As we have pointed out here many times, so much strategic thinking about the challenge of the global jihad is dominated by sclerotic thinking — not only a refusal to face reality (as pandemic as that is), but also by an apparent inability to digest the evidence of the last few decades. Witness the rather offhanded remark by the great historian Paul Johnson in his essay “The Biggest Threat We Face” in National Review:
International terrorism, in its Muslim-extremist variety, is a world phenomenon. In my view it will eventually blow itself out, probably by the collapse of the Muslim world into secularism. But in the meantime it constitutes the biggest threat that Western civilization faces.
The “collapse of the Muslim world into secularism”? Dr. Johnson, I’m terribly sorry to disappoint you, but the Muslim world was much more secular 100 years ago and fifty years ago than it is now. Early in the twentieth century Muslim reformers such as Muhammad Abduh and Rashid Rida gave rise to widespread hope that Islam could be brought into line with Western principles of human rights. Political systems based to varying degrees on Western models, not Sharia, were established all over the Islamic world in the 20th century; now they are everywhere under pressure by increasingly numerous and powerful adherents of Islamic law. Even 35 years ago in Cairo or Karachi it was much more common to see women in Western dress than it is now.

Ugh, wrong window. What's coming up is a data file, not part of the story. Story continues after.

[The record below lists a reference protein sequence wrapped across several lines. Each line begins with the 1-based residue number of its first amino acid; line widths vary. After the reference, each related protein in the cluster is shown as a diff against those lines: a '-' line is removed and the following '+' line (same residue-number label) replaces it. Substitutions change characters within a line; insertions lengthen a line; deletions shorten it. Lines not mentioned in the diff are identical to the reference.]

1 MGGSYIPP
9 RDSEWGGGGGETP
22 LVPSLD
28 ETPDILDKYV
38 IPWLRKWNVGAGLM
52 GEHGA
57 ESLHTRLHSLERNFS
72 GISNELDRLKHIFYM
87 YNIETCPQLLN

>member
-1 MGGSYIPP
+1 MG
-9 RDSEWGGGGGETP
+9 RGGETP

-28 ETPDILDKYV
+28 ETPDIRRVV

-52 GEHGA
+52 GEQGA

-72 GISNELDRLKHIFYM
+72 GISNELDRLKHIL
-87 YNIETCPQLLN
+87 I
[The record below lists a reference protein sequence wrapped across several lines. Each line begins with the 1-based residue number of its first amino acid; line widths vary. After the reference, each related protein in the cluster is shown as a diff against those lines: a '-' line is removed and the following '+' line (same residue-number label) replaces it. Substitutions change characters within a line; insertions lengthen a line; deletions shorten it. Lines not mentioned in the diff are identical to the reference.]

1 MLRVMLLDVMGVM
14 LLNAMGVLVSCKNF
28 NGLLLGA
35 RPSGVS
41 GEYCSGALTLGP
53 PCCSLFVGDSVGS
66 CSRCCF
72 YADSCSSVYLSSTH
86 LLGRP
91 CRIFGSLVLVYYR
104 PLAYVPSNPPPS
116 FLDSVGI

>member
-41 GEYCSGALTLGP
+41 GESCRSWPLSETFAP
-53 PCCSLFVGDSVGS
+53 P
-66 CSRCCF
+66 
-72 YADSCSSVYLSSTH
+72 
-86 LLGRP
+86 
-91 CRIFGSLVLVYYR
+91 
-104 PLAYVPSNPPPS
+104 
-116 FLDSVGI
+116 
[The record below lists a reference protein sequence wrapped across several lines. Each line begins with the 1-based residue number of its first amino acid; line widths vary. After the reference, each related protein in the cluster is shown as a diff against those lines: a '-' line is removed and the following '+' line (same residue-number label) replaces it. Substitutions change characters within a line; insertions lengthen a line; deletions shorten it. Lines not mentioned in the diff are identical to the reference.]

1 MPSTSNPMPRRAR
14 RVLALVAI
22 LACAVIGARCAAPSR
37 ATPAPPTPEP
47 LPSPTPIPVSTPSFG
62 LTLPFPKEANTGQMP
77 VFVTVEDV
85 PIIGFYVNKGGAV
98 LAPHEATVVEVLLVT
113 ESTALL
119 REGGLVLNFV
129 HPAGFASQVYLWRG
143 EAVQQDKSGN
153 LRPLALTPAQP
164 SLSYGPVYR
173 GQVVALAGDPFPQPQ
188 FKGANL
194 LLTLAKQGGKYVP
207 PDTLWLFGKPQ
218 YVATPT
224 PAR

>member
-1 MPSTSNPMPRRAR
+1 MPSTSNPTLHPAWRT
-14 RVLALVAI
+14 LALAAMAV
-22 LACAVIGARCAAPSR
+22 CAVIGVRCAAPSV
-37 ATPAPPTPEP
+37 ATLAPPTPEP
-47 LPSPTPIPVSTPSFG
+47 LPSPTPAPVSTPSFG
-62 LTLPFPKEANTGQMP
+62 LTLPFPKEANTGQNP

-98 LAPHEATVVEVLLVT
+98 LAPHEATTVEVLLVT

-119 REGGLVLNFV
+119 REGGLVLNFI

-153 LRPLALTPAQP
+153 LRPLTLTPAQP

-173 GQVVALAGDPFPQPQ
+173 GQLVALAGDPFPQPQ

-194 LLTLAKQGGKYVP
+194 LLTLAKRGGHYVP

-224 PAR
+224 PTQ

No, Dr. Johnson, the Islamic world at this point is much less likely to “collapse” into secularism than it is to do away in due course with non-Islamic government altogether.